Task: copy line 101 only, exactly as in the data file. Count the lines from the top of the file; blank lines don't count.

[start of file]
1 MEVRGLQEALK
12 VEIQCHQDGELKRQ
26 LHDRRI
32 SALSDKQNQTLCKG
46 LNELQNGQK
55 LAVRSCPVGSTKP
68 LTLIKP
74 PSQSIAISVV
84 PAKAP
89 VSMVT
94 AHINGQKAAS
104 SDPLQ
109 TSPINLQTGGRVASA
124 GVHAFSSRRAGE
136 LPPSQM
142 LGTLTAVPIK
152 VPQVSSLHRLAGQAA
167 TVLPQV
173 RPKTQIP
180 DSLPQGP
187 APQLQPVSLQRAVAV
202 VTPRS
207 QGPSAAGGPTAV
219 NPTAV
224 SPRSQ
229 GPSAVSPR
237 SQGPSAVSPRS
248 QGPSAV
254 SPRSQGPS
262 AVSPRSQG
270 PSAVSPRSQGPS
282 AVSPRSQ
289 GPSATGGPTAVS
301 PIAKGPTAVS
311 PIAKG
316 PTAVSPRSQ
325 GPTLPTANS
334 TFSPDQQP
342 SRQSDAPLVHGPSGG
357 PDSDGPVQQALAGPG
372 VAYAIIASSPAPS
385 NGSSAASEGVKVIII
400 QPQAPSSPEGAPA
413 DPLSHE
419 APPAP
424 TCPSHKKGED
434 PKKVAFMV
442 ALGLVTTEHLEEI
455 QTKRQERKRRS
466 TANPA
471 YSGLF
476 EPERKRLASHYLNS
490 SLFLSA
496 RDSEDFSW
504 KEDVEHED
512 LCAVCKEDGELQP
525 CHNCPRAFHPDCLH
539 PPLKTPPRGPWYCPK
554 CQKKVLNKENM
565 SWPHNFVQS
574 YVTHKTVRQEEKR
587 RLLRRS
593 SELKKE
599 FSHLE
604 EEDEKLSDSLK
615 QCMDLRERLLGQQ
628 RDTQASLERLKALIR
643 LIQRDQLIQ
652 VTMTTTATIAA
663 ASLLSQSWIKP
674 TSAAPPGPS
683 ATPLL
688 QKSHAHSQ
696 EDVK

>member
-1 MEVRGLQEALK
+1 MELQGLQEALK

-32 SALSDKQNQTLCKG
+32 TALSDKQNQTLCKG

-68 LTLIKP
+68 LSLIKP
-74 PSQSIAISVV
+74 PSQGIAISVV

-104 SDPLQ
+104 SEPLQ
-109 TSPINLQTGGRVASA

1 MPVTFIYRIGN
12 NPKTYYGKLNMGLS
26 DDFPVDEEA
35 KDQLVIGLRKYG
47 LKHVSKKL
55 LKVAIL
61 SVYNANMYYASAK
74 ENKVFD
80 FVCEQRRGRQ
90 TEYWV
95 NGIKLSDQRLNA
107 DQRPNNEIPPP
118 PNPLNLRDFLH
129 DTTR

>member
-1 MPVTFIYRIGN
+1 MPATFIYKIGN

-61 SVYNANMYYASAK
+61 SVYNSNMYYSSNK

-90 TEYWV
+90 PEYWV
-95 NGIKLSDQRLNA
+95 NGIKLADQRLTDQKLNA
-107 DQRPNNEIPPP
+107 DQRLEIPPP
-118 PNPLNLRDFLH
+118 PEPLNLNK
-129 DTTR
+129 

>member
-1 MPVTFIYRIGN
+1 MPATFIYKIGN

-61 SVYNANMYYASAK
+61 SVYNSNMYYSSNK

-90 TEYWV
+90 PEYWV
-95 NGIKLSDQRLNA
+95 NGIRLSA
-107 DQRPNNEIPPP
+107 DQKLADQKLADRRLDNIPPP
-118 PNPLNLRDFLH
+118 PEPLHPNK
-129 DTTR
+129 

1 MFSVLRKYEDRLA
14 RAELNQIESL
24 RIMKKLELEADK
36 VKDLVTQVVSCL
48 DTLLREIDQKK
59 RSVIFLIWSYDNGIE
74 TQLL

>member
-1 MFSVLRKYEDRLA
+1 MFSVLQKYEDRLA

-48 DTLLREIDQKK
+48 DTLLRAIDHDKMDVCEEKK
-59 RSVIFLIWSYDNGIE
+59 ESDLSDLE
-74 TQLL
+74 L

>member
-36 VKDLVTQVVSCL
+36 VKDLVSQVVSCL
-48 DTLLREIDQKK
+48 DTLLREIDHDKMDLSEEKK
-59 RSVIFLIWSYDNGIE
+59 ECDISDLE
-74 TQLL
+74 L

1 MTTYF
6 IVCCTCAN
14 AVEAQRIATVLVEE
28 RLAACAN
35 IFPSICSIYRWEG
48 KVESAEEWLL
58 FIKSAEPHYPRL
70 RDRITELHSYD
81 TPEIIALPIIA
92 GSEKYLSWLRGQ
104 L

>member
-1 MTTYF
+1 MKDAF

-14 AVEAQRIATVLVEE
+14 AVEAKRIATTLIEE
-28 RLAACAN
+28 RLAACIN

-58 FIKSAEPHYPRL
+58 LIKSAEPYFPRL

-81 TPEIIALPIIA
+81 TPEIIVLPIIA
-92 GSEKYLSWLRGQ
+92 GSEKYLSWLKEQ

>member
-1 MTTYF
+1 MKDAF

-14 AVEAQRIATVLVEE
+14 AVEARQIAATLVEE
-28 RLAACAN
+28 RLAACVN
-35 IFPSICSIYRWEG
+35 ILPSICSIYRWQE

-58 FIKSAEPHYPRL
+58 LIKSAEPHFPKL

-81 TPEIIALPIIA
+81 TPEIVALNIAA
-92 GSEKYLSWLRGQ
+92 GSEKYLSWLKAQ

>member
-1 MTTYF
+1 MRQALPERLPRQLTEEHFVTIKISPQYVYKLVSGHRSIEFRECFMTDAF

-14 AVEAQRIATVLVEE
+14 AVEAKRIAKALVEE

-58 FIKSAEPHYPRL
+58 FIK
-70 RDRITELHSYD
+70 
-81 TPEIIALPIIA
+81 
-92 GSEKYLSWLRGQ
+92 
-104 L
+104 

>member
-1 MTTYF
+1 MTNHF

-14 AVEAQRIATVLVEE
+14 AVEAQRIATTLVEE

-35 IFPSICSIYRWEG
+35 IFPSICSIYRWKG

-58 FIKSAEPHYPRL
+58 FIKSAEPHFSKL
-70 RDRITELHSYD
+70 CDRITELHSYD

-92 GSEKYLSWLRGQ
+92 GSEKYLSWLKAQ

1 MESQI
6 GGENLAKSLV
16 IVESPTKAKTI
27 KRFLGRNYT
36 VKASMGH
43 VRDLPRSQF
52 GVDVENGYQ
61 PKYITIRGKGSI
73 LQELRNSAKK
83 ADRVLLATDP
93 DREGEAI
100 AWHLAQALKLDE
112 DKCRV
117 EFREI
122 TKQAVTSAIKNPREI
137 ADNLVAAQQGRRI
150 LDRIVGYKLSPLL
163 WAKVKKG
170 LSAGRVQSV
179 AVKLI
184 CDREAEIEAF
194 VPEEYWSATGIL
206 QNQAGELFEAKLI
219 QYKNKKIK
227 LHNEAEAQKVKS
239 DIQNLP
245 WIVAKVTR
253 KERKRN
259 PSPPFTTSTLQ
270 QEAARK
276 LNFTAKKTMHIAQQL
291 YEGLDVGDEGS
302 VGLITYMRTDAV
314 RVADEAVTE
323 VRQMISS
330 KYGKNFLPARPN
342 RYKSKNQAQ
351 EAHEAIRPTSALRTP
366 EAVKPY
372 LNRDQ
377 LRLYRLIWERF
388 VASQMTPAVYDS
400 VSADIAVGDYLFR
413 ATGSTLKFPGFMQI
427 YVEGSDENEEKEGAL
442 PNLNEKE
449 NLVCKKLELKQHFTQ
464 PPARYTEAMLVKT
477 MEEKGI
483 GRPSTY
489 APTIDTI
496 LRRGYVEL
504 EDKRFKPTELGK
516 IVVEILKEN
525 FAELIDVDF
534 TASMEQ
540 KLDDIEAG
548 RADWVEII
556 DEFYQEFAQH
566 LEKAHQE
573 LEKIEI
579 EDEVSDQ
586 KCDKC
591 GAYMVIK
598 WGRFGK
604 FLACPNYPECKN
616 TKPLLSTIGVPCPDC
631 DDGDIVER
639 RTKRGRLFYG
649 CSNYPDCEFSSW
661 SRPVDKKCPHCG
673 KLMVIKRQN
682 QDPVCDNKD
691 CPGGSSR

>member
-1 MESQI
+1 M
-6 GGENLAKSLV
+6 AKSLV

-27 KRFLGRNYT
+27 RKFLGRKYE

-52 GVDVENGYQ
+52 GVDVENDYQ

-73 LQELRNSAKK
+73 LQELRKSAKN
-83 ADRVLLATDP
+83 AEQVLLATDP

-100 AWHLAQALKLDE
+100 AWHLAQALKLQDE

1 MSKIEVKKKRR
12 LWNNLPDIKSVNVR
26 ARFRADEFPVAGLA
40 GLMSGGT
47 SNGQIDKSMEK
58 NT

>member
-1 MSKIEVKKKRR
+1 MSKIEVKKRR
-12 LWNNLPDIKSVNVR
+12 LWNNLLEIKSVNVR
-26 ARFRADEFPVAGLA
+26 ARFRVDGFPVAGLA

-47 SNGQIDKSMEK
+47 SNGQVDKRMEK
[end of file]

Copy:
>member